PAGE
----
A Bridge Phantasmagoria
OBEISANCE TO THE QUEEN
This hand became the talking point of the tournament:
East-West game: West deals
This was the contract at a number of tables and no-one found the diamond lead, which breaks the contract. A club lead gives declarer an easy ride as he can ruff in dummy and discard a losing diamond. After a heart lead at one table, declarer played a trump at trick two and thoughtlessly covered West’s queen with the king.
Returning to hand with the other heart to which West threw a club, he soon realised he did not have sufficient entries to establish and then get to the remaining hearts. “If only the deuce and three of spades could be transposed,” he thought to himself.
At one table only did West lead the queen of spades. When North automatically reached for the ace, South stopped him. ”Do you not know the basic rule of not playing to the first trick until you have assessed the whole hand? Just play the deuce.” A bemused North could only obey.
West knew South too well to believe he had taken leave of his senses and switched to the singleton heart. South cashed the Ace and king and three entries in trumps were sufficient to bring in the hearts - two to ruff away East’s hearts and the third to get to the remainder. A case of obeisance to the queen.
Incidentally, the contract also makes after a heart lead if South plays a second heart again allowing the queen of spades to make.
Once again on the next hand it was necessary to give obeisance to the queen.
North-South game: North deals
Experimenting with System 25 in which a one bid simply showed the points range, North opened One Diamond showing 15/16 points and got a reply from South of Two clubs showing five plus and ten or more points. North rebid Two Spades confirming a five carder at least, and South rebid Three Clubs to indicate a six carder. North now cue bid Four Diamonds agreeing clubs and over Four Hearts from South, he went straight to Six Clubs.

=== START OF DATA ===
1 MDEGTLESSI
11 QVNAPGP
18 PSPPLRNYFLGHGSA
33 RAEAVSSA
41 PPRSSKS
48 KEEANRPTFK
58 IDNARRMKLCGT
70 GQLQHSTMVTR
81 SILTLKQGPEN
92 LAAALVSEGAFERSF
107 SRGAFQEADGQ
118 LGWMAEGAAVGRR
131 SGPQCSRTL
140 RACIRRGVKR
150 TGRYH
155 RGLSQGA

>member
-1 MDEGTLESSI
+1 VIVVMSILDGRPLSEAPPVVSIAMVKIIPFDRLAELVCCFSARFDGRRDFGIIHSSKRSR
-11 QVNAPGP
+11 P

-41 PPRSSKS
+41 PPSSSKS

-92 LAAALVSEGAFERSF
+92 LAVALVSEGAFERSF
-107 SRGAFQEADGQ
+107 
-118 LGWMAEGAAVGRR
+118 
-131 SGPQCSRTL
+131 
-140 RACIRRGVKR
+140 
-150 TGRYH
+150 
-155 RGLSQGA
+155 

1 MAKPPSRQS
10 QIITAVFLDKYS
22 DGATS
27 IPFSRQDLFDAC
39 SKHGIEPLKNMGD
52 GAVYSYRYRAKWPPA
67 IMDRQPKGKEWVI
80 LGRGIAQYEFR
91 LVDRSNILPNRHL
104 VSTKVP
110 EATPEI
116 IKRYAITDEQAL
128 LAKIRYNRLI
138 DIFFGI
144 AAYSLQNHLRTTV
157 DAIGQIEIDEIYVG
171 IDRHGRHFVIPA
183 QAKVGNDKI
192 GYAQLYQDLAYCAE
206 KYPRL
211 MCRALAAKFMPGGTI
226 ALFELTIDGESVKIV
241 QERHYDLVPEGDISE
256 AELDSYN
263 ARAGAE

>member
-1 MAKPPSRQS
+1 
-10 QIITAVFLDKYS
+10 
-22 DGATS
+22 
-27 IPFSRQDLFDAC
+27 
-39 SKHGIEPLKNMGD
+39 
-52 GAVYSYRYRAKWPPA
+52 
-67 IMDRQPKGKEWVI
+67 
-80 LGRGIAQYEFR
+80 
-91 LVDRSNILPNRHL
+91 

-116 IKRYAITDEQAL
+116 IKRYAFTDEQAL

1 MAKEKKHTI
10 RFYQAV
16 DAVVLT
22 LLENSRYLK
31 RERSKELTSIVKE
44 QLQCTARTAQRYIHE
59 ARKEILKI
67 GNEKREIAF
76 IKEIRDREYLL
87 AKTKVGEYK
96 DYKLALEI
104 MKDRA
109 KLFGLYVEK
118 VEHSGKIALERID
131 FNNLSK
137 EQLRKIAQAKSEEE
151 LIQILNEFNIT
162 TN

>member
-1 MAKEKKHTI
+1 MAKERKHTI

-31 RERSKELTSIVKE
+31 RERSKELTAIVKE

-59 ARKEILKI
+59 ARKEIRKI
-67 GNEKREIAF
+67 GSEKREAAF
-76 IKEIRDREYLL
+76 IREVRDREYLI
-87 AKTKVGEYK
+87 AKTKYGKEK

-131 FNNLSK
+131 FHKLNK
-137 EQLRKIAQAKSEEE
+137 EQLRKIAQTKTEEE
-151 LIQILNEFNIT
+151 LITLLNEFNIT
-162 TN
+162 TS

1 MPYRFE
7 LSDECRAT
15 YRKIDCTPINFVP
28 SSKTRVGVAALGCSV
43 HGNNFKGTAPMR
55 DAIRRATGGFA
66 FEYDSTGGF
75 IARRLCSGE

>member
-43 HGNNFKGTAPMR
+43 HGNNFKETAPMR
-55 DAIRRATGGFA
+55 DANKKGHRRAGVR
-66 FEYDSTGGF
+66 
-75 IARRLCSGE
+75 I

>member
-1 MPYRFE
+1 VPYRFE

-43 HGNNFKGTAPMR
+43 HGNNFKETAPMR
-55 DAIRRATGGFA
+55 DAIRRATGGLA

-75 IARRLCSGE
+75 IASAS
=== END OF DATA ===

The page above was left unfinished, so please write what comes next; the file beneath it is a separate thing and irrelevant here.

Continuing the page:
West led the queen of spades and South hurried to win the king, mightily relieved that the lead had not been a heart. A small club was led and the diamond discard from East revealed the evil break and South had suddenly become a worried man. He drew trumps in the vain hope that West had a second spade, but this failing, he had to settle for eleven tricks.
“The bad breaks and without any entry to diamonds made the whole thing impossible,” moaned South. The opponents feigned sympathy but North gave South a sorrowful look.
“Could I have made it?” asked South who had noticed North’s expression.
“No,” said North icily, “but it can be made. All you have to do is to let the queen of spades win at trick one and you have an easy twelve tricks - four spades, six clubs and two red aces.”
A deflated South could only wonder why anything so simple had escaped him.
Lack of respect for the queen cost South his contract on this deal.
Game all: West deals
The redouble announced no spade losers and East regretted his double which allowed North to give such information.
West opened the queen of spades and the ace won. On a heart from dummy, East gave the queen and South obeyed his automatic reaction by winning the king. The ace of hearts followed only to find that West had a trump trick.
Trump control had gone, but South perceived a slim chance if West had four clubs. He ruffed a spade and returned via the jack of clubs for a second spade ruff. When East now followed to the ace of clubs the hope of four clubs with West had gone, so the diamond finesse was taken and lost, as did the slam. A little forethought would reveal that it is better to let the trump queen win to guard against a 4-1 split.
On a diamond return the ace is put up and a spade is ruffed. Back with a trump and a further spade is ruffed and we have:
South gets to hand with the jack of clubs to draw trumps and run the clubs to get rid of the losing diamonds.